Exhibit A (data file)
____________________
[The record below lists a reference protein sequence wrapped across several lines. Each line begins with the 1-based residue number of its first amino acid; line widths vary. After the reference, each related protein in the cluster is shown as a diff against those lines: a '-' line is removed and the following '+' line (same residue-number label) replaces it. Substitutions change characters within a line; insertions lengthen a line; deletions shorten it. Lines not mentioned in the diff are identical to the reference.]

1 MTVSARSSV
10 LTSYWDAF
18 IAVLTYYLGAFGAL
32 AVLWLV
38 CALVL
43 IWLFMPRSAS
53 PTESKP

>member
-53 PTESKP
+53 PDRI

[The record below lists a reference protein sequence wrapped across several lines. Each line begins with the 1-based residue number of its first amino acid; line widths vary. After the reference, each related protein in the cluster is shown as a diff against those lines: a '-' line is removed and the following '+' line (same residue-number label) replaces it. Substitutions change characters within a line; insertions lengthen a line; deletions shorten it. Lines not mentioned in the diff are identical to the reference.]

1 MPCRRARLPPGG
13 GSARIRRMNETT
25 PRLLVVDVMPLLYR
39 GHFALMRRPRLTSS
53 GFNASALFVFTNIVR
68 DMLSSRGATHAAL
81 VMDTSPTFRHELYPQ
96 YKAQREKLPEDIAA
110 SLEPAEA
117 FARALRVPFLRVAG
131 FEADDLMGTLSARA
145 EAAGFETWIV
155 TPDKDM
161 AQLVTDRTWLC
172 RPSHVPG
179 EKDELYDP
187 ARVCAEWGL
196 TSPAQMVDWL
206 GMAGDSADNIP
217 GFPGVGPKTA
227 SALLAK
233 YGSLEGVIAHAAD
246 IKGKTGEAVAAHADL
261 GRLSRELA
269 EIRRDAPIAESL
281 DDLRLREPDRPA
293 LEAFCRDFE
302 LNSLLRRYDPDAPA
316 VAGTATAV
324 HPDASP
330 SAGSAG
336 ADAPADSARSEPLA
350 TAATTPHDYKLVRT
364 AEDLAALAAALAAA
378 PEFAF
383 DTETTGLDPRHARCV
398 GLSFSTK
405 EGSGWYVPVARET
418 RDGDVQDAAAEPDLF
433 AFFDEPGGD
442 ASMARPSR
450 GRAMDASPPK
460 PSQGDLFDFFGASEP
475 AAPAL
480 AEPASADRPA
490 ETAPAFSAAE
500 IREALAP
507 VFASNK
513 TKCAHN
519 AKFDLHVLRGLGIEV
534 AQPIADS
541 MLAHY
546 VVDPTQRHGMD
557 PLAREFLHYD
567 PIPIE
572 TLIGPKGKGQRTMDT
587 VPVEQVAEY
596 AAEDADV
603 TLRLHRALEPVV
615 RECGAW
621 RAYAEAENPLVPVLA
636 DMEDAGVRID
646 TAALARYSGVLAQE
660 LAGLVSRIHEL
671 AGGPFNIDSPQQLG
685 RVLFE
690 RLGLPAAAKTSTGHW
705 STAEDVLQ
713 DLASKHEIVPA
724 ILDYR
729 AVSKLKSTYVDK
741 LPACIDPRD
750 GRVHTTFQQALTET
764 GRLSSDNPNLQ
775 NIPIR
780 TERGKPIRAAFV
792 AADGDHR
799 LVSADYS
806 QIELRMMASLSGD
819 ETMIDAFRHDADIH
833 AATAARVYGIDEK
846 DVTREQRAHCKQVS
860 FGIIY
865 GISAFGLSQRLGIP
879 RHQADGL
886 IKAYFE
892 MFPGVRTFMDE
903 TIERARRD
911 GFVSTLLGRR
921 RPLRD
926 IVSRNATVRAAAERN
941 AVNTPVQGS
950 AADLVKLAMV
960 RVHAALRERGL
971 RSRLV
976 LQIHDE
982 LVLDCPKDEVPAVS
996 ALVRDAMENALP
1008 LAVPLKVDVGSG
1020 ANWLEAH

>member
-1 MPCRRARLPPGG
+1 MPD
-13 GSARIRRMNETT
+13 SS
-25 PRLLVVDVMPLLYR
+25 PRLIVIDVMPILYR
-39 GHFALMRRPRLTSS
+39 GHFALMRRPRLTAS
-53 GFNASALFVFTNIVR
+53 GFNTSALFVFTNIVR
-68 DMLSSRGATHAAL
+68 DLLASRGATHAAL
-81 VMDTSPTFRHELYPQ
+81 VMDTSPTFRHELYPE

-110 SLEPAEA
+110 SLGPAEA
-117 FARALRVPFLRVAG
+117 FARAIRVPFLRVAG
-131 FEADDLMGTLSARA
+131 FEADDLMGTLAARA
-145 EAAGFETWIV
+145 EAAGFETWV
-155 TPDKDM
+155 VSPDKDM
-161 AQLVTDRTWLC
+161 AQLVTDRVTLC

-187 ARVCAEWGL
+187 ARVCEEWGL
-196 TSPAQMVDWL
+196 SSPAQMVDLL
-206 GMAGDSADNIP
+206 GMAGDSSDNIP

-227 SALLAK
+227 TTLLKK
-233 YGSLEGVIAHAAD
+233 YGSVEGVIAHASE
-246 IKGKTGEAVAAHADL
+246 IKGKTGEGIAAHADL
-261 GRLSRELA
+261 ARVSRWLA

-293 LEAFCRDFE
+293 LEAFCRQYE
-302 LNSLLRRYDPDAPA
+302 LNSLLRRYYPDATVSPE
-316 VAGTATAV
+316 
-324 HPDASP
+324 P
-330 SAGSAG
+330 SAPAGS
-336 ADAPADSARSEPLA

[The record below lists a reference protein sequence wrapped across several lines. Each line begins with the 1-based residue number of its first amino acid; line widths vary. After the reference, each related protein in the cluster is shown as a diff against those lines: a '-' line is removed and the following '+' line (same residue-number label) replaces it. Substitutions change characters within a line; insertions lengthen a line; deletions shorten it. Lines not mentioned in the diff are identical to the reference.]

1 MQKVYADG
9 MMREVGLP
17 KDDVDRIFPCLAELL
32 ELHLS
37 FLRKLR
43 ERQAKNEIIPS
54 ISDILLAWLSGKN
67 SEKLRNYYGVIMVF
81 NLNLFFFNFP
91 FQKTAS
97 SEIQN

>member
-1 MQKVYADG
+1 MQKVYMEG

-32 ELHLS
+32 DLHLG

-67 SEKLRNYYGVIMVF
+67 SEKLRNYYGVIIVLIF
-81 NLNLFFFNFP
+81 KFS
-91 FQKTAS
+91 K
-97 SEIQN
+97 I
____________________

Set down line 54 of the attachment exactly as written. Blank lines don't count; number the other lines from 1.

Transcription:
450 GRAMDASPPK